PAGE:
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New Testament Books categorized and summarized

The major languages spoken by both Jews and Greeks in the at the were and , and also a colloquial dialect of . It is generally agreed by most scholars that the primarily spoke , perhaps also some and . The majority view is that all of the books that would eventually form the New Testament were written in the Koine Greek language.

Although not considered to be inspired by God, these "apocryphal" works may be helpful in the study of the New Testament in that they were produced in the same ancient context and often using the same language as those books that would eventually form the New Testament. Some of these later works are dependent (either directly or indirectly) upon books that would later come to be in the New Testament or upon the ideas expressed in them. There is even an example of a letter composed under the guise of a presumably lost letter of the Apostle Paul, the .

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  • New Testament - Wikipedia, the free encyclopedia

    The accepts the New Testament as divinely inspired Scripture, and as infallible in every detail, with equal authority as the Hebrew Scriptures. They view it as the written revelation and good news of the , the , and the , explaining and expounding the Hebrew Bible, not replacing but vitally supplementing it. They also view the New Testament as the primary instruction guide for Christian living, and . They generally call the New Testament the "Christian Greek Scriptures", and see only the "covenants" as "old" or "new", but not any part of the actual Scriptures themselves.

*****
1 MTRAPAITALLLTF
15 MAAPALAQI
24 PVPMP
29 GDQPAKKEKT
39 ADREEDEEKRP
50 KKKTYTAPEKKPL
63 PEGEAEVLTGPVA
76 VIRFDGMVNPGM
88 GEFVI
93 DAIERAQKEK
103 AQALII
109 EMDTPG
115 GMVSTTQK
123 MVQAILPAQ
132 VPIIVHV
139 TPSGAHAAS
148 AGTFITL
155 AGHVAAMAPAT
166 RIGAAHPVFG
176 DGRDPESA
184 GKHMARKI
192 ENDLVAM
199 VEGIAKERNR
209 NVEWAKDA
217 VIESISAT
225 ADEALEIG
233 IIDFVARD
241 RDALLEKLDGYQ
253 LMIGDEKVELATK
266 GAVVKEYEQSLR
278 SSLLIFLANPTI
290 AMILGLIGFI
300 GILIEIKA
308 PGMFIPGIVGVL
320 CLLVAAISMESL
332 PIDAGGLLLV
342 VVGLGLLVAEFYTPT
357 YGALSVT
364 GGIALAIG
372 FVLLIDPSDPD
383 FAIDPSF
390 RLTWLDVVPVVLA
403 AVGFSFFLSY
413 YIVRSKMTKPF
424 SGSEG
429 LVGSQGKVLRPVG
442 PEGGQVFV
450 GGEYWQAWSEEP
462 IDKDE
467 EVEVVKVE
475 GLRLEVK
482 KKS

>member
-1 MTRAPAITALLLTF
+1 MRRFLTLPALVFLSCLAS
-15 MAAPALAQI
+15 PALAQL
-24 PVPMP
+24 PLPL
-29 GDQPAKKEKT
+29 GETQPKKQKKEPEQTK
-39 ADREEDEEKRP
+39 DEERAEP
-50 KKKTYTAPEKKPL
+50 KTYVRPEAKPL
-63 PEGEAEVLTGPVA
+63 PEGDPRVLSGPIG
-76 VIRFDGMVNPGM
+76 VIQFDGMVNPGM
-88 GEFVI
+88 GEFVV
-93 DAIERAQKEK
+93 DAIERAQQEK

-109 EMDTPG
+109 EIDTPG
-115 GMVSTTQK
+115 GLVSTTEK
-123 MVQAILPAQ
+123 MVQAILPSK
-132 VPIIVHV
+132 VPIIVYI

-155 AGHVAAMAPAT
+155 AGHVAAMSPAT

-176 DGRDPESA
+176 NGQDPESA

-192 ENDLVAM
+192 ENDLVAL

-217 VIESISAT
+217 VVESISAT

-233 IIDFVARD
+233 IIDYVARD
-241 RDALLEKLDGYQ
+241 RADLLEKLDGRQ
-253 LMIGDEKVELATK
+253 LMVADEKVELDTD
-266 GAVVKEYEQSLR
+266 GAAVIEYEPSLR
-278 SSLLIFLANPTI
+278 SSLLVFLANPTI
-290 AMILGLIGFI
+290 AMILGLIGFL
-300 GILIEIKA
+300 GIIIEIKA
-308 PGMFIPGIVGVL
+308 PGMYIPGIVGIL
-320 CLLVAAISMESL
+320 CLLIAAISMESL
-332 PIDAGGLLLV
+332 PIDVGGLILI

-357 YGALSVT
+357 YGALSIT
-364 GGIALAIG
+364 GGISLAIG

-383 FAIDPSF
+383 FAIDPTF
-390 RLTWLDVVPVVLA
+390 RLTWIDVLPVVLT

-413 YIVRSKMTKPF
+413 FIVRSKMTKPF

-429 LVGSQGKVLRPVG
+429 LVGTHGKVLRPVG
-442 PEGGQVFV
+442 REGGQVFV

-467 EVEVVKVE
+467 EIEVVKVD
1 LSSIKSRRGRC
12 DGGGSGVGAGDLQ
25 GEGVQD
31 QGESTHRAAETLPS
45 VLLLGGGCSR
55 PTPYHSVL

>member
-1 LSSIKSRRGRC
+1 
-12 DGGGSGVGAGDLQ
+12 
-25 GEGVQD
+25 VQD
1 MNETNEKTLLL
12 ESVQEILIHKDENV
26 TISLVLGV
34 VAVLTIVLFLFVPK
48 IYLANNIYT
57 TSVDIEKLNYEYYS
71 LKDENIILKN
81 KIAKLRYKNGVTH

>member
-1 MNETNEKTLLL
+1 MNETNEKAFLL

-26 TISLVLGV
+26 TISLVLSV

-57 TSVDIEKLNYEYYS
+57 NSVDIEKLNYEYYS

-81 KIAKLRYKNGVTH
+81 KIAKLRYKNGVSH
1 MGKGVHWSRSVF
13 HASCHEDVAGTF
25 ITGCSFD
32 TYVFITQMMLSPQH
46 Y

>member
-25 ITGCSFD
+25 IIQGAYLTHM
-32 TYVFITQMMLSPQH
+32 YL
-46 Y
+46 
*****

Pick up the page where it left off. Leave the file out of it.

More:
A decade later, moved its newsroom and businesses headquarters from West 43rd Street to a new tower at 620 between West 40th and 41st Streets, in – directly across Eighth Avenue from the . The new headquarters for the newspaper, known officially as but unofficially called the new "Times Tower" by many New Yorkers, is a designed by .